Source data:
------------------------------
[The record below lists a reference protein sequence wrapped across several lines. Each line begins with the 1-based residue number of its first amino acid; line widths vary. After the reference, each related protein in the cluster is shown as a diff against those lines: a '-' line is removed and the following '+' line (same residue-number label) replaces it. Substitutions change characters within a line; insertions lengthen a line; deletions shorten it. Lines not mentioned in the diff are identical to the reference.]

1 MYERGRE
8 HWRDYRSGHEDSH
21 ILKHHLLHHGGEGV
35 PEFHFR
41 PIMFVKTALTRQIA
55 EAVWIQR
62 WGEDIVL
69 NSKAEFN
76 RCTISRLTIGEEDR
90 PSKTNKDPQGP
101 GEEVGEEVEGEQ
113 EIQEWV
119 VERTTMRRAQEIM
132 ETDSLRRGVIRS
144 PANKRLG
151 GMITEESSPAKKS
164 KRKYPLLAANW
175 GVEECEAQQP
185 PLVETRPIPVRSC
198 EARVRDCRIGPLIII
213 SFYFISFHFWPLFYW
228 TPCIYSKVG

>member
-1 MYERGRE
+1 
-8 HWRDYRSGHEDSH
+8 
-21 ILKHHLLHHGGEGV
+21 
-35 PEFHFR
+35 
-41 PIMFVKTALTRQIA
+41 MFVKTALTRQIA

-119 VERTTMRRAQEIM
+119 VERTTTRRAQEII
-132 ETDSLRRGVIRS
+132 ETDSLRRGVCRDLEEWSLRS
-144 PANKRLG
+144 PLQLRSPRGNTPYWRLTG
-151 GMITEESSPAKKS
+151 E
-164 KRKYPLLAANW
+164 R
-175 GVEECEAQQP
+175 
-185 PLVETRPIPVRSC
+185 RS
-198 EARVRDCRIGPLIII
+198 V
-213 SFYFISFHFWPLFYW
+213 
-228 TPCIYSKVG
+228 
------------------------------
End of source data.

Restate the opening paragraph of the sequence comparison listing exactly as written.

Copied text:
[The record below lists a reference protein sequence wrapped across several lines. Each line begins with the 1-based residue number of its first amino acid; line widths vary. After the reference, each related protein in the cluster is shown as a diff against those lines: a '-' line is removed and the following '+' line (same residue-number label) replaces it. Substitutions change characters within a line; insertions lengthen a line; deletions shorten it. Lines not mentioned in the diff are identical to the reference.]